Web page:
Lucas, C.P. (1997). Use of structured interviews in clinical child psychiatric practice. In Standardized evaluation in clinical practice (pp. 75-101).

B. Qualitative Research

Reading

Price, J., & Nicholl, H. (2013). Interviewing parents for qualitative research studies: Using an ABCD model to manage the sensitivities and issues. Child Care in Practice, 19, 199-213.

Wu, Y.P., Thompson, D., Aroian, K.J., McQuaid, E.L., & Deatrick, J.A. (2016). Writing and evaluating qualitative research reports. Journal of Pediatric Psychology, 41, 493-505.

Yoshikawa, H., Weisner, T.S., Kalil, A., & Way, N. (2013). Mixing qualitative and quantitative research in developmental science: Uses and methodological choices. Qualitative Psychology, 1, 3-18.

For Quiz 8

A. Observational Methods and Sociometrics

Readings

Aspland, H., & Gardner, F. (2003). Observational measures of parent-child interaction: An introductory review. Child and Adolescent Mental Health, 8, 136-143.

Cillessen, A.H.N. (1998). Sociometric methods. In K.H. Rubin, W.M. Bukowski, & B. Laursen (Eds.), Handbook of peer interactions, relationships, and groups (pp. 82-99). Guilford.

B. IQ and Ability Testing

Reading

    Plante, T. G. (2005). Contemporary psychological assessment II: Cognitive and personality assessment. In Contemporary clinical psychology (pp. 213-235).  Hoboken, NJ: Wiley.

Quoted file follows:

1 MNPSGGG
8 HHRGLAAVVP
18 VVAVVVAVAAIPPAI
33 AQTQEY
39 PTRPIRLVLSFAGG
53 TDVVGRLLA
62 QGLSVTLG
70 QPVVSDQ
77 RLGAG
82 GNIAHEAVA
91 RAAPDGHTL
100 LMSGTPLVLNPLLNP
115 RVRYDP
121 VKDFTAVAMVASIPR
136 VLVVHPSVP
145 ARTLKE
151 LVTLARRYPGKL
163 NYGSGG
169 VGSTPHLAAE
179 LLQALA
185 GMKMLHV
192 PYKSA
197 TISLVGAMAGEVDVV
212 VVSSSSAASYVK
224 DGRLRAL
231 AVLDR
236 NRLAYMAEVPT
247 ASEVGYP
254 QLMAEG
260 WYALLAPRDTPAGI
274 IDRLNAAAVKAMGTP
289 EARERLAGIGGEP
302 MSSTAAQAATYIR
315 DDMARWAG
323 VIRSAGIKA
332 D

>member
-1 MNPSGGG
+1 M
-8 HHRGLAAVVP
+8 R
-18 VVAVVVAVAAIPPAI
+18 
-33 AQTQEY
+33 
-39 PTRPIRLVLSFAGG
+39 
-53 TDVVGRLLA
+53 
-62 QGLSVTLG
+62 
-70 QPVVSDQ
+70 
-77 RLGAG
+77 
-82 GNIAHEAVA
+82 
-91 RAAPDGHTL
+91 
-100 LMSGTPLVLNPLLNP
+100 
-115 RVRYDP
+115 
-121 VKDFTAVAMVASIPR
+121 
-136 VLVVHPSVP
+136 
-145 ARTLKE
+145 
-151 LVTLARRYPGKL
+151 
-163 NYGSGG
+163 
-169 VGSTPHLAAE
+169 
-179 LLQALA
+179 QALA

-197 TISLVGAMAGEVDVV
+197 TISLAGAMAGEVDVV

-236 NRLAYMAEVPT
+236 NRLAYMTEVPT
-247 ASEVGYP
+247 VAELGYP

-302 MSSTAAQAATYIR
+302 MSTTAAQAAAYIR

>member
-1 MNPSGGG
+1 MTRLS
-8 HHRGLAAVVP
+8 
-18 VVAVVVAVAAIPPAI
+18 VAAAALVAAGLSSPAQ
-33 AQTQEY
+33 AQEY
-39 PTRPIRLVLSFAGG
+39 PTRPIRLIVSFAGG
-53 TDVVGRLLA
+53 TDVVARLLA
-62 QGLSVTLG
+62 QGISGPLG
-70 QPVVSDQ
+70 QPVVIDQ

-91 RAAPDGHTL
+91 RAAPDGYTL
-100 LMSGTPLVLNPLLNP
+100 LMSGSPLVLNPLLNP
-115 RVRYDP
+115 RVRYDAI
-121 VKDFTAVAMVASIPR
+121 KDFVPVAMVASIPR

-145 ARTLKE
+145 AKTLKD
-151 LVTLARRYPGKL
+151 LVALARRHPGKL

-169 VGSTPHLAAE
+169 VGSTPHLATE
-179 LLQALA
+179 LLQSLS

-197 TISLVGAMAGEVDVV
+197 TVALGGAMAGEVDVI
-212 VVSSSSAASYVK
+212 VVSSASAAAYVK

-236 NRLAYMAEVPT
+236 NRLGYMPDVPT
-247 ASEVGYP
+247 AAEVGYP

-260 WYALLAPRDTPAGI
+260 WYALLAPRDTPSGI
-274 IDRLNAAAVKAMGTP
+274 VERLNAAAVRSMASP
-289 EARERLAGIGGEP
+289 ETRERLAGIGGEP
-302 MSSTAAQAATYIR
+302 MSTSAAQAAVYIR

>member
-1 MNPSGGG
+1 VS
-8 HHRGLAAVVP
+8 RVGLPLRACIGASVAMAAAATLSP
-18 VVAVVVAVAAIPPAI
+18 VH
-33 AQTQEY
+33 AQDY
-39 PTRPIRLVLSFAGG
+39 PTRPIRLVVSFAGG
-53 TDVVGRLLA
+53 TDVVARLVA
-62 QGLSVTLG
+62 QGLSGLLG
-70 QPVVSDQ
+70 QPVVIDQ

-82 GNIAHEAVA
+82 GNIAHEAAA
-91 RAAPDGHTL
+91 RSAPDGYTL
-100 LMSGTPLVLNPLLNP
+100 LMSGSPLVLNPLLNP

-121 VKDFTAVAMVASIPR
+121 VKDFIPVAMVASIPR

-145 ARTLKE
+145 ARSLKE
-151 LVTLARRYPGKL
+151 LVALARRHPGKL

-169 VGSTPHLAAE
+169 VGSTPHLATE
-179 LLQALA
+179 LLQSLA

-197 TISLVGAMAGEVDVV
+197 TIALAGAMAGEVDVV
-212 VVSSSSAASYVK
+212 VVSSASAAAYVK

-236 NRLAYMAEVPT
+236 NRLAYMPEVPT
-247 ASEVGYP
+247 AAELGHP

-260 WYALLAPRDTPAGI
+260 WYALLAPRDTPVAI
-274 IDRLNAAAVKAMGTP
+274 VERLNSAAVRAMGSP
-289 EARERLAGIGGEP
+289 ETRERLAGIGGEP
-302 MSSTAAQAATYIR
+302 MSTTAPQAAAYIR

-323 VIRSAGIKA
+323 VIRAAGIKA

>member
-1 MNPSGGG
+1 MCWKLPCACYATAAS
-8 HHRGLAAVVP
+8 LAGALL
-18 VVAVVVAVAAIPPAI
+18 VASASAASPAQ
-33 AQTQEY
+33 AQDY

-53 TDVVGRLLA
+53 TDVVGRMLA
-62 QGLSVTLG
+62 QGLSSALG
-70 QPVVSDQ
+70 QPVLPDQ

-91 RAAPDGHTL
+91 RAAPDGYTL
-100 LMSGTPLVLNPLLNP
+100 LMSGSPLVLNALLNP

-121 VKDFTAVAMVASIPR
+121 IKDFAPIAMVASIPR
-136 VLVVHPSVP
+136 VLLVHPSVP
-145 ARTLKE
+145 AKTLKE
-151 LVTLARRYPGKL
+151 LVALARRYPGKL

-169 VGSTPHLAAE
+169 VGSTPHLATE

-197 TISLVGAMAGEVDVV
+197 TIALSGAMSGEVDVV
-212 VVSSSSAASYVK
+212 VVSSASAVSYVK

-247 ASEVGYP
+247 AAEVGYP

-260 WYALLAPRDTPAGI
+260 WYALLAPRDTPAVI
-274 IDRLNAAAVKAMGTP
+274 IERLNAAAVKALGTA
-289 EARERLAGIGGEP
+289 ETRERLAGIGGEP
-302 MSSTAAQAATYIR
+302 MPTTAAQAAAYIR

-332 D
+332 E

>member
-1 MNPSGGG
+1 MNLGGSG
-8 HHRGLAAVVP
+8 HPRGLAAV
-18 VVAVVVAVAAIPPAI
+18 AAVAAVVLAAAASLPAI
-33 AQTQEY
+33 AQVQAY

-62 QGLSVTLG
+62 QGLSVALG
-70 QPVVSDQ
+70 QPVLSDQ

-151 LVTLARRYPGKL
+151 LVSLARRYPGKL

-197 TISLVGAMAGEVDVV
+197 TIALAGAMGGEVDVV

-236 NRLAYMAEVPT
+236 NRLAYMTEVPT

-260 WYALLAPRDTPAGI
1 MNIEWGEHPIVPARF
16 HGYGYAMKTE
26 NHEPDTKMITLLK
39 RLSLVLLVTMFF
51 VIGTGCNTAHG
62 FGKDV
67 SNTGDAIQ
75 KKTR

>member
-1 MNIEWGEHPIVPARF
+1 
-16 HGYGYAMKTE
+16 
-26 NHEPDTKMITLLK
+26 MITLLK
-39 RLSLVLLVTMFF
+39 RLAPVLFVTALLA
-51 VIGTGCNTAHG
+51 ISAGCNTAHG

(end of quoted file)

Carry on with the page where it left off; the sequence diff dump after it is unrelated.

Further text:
Rose, S. (2009). Should scientists study race and IQ? NO: Science and society do not benefit. Nature, 457, 786-788.

    Williams, W.M., & Ceci, S. (2009). Should scientists study race and IQ? YES: The scientific truth must be pursued. Nature, 457, 788-789.

For Quiz 9

A. Diagnostic Systems

    Reading

Friedman, N., Sadhu, J., & Jellinek, M. (2012). DSM-5: Implications for pediatric mental health care. Journal of Developmental & Behavioral Pediatrics, 33, 163-178.

    Rutter, M. (2011). Research review: Child psychiatric diagnosis and classification: Concepts, findings, challenges and potential. Journal of Child Psychology & Psychiatry, 52, 647-660

B. Treatment Research I

Readings

Fonagy, P. (2009). Research in child psychotherapy: Progress, problems, and possibilities? In N. Midgley, J. Anderson, E. Grainger, T. Nesic-Vuckovic & C. Urwin (Eds.), Child psychotherapy and research: New approaches, emerging findings (pp. 19-34). Routledge.

Krueger, S.J., & Glass, C.R. (2013). Integrative psychotherapy for children and adolescents: A practice –oriented literature review. Journal of Psychotherapy Integration, 23, 331-344.

Zeanah, C.H., Berlin, L.J., & Boris, N.W. (2011). Practitioner review: Clinical applications of attachment theory and research for infants and young children. Journal of Child Psychology & Psychiatry, 52, 819-833.

For Quiz 10

A. Treatment Research II

Reading